Prosthetic Knowledge Picks: Computational Sculpture Before 3D Printing

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The latest in an ongoing series of themed collections of creative projects assembled by Prosthetic Knowledge. This edition brings together works dealing with early computational sculpture, looking at objects designed and fabricated with the computer. Add your suggested additions in the comments below.

 Isa Genzken holding one of her Hyperbolos in her studio in Düsseldorf, 1982. 

As with all fields of the arts, the role of computing in the field of sculpture and form-fabrication is rapidly growing. 3D printing is the most obvious example, with its now familiar method of taking a 3D design file and producing a physical object to match, line upon line from the supporting surface upwards. Also, with the assistance of programmable electronics, installations of arranged matter can be maneuvered into various forms and performances, receptive to local stimuli or external data, all of which is connected to an out-of-range laptop orchestrating the spectacle.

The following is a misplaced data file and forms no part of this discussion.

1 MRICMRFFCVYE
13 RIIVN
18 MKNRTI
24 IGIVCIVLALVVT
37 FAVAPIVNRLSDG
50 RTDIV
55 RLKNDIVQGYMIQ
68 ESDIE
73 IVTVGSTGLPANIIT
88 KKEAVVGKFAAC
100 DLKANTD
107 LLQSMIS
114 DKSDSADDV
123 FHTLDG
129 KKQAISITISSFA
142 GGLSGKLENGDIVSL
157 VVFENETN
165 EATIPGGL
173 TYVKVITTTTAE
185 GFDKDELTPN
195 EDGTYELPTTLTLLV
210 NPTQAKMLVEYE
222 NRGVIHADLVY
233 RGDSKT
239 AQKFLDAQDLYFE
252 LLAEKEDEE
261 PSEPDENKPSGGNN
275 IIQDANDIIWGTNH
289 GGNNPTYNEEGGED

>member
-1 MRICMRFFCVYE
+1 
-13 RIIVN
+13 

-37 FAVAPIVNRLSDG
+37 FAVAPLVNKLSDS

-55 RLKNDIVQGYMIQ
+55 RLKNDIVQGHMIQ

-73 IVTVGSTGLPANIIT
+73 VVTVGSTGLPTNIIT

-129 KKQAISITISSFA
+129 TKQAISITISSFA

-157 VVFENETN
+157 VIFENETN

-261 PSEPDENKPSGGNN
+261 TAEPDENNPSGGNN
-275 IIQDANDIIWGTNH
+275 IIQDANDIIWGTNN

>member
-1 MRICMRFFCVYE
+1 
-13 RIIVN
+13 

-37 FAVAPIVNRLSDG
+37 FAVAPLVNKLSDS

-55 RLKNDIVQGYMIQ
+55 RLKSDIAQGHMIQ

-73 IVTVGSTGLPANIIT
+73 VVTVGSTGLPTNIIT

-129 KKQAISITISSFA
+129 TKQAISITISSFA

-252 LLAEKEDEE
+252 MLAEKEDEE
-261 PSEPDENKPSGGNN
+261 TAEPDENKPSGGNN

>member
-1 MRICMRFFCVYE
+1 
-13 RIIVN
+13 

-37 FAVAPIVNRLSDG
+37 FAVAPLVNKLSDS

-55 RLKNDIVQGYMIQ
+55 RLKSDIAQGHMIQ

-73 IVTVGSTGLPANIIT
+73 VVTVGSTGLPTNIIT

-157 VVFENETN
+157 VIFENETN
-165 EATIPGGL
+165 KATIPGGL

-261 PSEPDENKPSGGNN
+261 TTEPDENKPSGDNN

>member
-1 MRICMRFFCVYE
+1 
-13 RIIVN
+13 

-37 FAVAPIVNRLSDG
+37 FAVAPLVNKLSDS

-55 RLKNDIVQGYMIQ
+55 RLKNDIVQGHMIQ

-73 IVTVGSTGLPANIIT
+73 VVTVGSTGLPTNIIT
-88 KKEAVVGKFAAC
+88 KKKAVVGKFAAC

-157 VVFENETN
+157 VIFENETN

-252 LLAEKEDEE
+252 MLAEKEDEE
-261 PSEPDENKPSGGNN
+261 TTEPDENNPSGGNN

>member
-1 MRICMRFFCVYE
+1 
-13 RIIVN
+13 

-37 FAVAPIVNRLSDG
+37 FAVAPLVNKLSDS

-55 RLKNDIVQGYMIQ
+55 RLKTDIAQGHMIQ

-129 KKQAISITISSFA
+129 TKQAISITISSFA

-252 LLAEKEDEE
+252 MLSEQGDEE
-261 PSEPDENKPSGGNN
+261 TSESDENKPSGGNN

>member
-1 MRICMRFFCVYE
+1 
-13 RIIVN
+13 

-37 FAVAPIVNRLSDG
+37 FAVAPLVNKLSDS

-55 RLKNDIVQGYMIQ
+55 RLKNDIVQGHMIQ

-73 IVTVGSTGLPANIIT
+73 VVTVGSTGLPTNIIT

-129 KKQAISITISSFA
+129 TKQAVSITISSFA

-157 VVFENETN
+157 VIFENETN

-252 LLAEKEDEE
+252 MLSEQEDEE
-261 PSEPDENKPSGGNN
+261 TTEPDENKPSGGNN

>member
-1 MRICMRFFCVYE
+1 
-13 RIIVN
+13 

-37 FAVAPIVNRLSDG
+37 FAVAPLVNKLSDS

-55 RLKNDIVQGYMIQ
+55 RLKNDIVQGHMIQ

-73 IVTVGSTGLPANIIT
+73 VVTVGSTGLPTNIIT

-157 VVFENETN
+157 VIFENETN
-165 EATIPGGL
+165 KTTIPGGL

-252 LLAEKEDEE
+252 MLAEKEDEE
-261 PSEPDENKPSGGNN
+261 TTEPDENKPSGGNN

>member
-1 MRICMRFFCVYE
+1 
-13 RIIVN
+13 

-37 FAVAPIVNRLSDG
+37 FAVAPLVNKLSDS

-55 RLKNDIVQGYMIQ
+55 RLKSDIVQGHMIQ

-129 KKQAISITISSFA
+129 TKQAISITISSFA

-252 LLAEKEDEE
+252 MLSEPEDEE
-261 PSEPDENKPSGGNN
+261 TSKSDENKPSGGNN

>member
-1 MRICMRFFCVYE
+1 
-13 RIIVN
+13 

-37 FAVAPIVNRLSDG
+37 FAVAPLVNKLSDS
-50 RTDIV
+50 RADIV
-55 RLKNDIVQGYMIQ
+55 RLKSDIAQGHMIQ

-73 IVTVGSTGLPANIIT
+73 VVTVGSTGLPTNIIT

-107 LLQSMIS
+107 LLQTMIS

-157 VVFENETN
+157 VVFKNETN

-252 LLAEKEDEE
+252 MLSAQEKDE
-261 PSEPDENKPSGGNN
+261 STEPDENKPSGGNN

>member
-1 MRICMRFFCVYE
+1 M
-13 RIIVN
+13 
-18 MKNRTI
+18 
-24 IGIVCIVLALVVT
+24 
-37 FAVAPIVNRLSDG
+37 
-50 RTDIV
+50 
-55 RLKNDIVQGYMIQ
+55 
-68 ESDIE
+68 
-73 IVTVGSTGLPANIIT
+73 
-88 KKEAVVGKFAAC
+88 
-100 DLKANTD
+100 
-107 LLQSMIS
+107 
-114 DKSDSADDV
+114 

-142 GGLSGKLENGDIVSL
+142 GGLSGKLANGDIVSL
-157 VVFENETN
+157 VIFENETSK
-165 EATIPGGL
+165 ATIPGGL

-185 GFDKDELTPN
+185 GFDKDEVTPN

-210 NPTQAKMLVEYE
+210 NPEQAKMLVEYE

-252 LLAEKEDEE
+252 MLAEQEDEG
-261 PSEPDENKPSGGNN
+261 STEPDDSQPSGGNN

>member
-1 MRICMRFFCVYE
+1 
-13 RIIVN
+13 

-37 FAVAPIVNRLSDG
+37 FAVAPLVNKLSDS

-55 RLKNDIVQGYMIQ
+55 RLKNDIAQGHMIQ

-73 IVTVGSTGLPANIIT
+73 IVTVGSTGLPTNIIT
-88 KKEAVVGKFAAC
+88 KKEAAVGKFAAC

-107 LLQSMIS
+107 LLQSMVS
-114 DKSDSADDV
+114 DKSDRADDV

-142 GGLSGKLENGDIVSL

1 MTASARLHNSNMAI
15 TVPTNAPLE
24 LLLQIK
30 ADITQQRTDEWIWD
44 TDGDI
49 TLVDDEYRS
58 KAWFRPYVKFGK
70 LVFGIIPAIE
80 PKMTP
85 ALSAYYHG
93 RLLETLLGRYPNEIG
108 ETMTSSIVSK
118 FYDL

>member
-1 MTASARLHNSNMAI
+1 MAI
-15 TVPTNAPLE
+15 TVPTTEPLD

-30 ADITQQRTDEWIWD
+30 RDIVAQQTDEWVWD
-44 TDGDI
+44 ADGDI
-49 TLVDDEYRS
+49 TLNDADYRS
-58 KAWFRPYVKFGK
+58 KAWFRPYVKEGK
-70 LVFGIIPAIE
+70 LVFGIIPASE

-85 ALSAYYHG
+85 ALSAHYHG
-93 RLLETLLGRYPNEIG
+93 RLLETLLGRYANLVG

For this submission, though, the aim is to explore some of the earliest examples of computing and sculpture, by artists who were in a position to explore the potential in an at-the-time esoteric field. These artists glimpsed the possibilities and problems that emerge when the object becomes a digital entity, long before the rise of 3d printing.

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